Event Website

http://www.nafew2009.org/

Start Date

24-6-2009 8:40 AM

End Date

24-6-2009 9:00 AM

Description

Management designed to reduce wildfire risk must consider both above- and belowground factors in order to promote native plant growth and reduce soil erosion. This goal is challenging because current methods, such as tree thinning and burning the resulting slash, can create soil disturbances that favor exotic plants. We compared mechanical mastication to slash pile burning (both 6-months and 2.5-years post treatment) and untreated controls in pinyon-juniper (Pinus edulis-Juniperus osteosperma) woodland and measured soil properties, arbuscular mycorrhizal fungi (AMF) and understory plant composition. Our results showed slash pile burns had severely degraded soil properties, low plant and AMF abundance and richness and a dominance of exotic plant species compared to untreated or mastication plots. Only two variables differed between mastication and untreated plots 6-months post treatment: mastication had lower soil temperature and higher soil moisture. Mastication plots 2.5-years post treatment had more plant cover and richness than untreated plots or pile burns, although exotic plant richness and Bromus tectorum cover were also greater and AMF spore biovolume and richness were lower than untreated plots. In the short term, mastication is a preferable method as it creates fewer disturbances than pile burning, however long-term impacts of mastication need further study as they could affect native communities. Our results showed the manner in which woody debris is treated has an important influence on sustaining soil stability and native biodiversity.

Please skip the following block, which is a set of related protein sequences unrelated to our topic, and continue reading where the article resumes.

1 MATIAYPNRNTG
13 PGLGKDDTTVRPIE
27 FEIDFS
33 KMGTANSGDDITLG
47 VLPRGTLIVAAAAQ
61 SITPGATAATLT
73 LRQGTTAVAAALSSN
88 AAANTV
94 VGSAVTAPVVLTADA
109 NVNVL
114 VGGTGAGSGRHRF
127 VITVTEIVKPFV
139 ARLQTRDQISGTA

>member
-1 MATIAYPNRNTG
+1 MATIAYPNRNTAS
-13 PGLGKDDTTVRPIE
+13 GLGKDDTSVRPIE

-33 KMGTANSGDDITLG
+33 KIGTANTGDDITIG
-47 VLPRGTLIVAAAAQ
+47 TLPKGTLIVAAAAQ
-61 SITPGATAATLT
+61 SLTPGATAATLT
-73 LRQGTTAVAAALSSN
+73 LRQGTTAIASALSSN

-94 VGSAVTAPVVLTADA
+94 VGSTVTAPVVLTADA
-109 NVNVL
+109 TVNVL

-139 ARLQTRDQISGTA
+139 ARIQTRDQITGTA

Jun 24th, 8:40 AM Jun 24th, 9:00 AM

Mechanical Mastication Showed Fewer Negative Above-and Belowground Impacts Than Slash Pile Burning

Management designed to reduce wildfire risk must consider both above- and belowground factors in order to promote native plant growth and reduce soil erosion. This goal is challenging because current methods, such as tree thinning and burning the resulting slash, can create soil disturbances that favor exotic plants. We compared mechanical mastication to slash pile burning (both 6-months and 2.5-years post treatment) and untreated controls in pinyon-juniper (Pinus edulis-Juniperus osteosperma) woodland and measured soil properties, arbuscular mycorrhizal fungi (AMF) and understory plant composition. Our results showed slash pile burns had severely degraded soil properties, low plant and AMF abundance and richness and a dominance of exotic plant species compared to untreated or mastication plots. Only two variables differed between mastication and untreated plots 6-months post treatment: mastication had lower soil temperature and higher soil moisture. Mastication plots 2.5-years post treatment had more plant cover and richness than untreated plots or pile burns, although exotic plant richness and Bromus tectorum cover were also greater and AMF spore biovolume and richness were lower than untreated plots. In the short term, mastication is a preferable method as it creates fewer disturbances than pile burning, however long-term impacts of mastication need further study as they could affect native communities. Our results showed the manner in which woody debris is treated has an important influence on sustaining soil stability and native biodiversity.

http://digitalcommons.usu.edu/nafecology/sessions/mastication/2